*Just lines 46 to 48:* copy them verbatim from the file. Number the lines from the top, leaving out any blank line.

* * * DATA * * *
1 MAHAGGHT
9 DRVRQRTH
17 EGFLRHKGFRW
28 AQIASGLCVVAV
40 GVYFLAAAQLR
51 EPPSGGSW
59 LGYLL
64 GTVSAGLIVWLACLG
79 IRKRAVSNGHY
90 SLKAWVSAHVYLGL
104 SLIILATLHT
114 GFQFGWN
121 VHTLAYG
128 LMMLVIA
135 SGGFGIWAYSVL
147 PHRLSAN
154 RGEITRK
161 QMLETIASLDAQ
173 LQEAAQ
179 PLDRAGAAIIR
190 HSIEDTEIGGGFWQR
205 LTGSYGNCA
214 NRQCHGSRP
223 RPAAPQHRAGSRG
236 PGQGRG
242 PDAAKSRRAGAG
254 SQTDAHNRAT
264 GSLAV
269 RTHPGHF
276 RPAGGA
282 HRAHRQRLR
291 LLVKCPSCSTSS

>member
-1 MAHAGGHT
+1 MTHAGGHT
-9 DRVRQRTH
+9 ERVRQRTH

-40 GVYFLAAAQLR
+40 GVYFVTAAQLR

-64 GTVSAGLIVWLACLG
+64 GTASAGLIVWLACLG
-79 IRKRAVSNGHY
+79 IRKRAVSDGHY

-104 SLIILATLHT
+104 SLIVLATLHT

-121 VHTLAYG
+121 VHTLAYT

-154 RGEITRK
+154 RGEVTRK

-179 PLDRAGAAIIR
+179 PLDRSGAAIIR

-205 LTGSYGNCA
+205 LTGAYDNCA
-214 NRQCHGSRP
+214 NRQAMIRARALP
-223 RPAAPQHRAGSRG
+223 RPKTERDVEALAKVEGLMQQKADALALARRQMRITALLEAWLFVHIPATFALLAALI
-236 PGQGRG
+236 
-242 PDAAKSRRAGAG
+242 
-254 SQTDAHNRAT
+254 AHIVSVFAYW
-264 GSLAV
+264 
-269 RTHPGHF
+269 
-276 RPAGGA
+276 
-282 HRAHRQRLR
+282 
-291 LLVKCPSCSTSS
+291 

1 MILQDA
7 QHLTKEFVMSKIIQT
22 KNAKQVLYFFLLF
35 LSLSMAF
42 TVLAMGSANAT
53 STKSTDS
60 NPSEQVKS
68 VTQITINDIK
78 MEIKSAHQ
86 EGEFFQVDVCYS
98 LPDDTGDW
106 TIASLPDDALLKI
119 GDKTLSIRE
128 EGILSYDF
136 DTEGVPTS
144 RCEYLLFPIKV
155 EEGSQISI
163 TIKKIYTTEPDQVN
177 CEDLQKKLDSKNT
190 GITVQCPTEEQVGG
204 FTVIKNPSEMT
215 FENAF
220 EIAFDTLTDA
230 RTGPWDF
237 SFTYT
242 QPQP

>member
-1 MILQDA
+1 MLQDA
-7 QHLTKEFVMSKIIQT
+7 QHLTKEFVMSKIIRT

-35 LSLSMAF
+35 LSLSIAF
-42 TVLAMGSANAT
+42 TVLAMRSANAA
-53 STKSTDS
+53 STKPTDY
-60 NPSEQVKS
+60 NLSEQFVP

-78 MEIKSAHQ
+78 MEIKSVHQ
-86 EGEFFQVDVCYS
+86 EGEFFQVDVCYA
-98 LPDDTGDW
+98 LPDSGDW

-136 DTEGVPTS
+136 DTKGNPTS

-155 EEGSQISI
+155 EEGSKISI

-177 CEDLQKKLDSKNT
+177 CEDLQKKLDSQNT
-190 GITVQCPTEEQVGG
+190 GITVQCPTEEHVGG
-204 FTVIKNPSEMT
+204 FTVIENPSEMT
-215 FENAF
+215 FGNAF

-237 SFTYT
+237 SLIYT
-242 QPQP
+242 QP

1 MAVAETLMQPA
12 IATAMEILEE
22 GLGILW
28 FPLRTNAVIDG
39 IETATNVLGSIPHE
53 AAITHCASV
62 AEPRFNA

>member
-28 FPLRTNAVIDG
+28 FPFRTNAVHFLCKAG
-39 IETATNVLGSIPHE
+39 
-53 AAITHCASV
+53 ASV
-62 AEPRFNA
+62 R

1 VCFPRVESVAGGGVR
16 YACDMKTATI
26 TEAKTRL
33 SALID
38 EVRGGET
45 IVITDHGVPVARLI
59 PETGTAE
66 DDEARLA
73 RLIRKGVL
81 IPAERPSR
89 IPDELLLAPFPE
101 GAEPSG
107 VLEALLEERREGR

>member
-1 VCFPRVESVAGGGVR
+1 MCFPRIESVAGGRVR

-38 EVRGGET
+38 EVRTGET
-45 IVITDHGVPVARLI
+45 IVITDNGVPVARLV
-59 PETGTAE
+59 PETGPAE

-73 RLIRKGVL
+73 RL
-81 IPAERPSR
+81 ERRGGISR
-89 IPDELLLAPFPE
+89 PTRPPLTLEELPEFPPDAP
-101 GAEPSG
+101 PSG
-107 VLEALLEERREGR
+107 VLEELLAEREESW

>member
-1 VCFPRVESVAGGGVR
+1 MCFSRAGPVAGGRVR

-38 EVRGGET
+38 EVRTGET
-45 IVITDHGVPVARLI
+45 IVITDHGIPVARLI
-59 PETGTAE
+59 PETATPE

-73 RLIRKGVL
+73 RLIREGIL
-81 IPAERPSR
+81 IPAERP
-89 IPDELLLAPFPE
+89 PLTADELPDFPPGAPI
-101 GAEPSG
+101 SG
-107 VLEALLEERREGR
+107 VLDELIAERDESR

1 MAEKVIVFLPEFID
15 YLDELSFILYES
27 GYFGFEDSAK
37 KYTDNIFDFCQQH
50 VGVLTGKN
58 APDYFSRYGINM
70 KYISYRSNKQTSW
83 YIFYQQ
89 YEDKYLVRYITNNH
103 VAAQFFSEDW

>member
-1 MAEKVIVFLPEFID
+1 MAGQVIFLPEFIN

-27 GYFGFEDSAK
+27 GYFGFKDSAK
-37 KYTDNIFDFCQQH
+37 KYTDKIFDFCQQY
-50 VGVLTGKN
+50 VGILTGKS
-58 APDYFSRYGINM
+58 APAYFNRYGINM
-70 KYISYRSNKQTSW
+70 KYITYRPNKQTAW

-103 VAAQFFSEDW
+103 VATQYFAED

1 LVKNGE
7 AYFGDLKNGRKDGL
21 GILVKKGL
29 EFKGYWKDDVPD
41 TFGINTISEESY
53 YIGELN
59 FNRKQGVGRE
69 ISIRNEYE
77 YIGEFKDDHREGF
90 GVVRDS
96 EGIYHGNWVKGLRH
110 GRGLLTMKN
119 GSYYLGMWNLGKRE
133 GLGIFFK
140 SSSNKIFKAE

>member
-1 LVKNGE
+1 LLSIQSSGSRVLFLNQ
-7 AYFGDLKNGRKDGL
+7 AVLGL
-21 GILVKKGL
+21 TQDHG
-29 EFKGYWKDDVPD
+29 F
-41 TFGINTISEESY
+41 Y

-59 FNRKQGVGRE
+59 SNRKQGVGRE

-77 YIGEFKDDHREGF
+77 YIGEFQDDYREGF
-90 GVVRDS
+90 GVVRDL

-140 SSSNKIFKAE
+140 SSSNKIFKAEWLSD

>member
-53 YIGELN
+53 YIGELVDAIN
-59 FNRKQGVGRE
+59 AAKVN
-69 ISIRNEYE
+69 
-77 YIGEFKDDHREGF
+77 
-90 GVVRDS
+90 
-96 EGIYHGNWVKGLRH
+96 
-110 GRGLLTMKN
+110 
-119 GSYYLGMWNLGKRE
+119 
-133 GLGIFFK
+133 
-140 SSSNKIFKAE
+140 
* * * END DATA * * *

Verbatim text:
-121 VHTLAYG
+121 VHTLAYT

-154 RGEITRK